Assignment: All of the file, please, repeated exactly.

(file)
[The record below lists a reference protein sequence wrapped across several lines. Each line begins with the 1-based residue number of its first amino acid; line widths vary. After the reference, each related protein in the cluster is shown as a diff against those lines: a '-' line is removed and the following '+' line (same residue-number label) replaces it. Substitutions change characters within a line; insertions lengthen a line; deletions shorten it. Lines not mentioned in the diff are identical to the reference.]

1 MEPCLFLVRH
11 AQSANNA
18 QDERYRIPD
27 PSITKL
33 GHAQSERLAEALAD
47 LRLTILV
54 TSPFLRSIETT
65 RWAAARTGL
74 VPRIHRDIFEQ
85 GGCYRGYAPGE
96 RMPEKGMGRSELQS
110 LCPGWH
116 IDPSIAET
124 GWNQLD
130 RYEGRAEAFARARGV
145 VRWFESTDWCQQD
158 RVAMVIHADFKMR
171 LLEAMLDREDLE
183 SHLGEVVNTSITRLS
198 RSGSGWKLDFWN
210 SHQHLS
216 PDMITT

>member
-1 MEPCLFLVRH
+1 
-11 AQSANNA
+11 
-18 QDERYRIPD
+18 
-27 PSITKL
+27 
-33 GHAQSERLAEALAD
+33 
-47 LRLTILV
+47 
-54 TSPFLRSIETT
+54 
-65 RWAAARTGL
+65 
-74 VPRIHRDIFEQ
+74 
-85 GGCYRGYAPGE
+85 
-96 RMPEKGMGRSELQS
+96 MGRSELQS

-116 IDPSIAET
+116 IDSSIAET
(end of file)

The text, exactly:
[The record below lists a reference protein sequence wrapped across several lines. Each line begins with the 1-based residue number of its first amino acid; line widths vary. After the reference, each related protein in the cluster is shown as a diff against those lines: a '-' line is removed and the following '+' line (same residue-number label) replaces it. Substitutions change characters within a line; insertions lengthen a line; deletions shorten it. Lines not mentioned in the diff are identical to the reference.]

1 MEPCLFLVRH
11 AQSANNA
18 QDERYRIPD
27 PSITKL
33 GHAQSERLAEALAD
47 LRLTILV
54 TSPFLRSIETT
65 RWAAARTGL
74 VPRIHRDIFEQ
85 GGCYRGYAPGE
96 RMPEKGMGRSELQS
110 LCPGWH
116 IDPSIAET
124 GWNQLD
130 RYEGRAEAFARARGV
145 VRWFESTDWCQQD
158 RVAMVIHADFKMR
171 LLEAMLDREDLE
183 SHLGEVVNTSITRLS
198 RSGSGWKLDFWN
210 SHQHLS
216 PDMITT

>member
-1 MEPCLFLVRH
+1 
-11 AQSANNA
+11 
-18 QDERYRIPD
+18 
-27 PSITKL
+27 
-33 GHAQSERLAEALAD
+33 
-47 LRLTILV
+47 
-54 TSPFLRSIETT
+54 
-65 RWAAARTGL
+65 
-74 VPRIHRDIFEQ
+74 
-85 GGCYRGYAPGE
+85 
-96 RMPEKGMGRSELQS
+96 MGRSELQS

-116 IDPSIAET
+116 IDSSIAET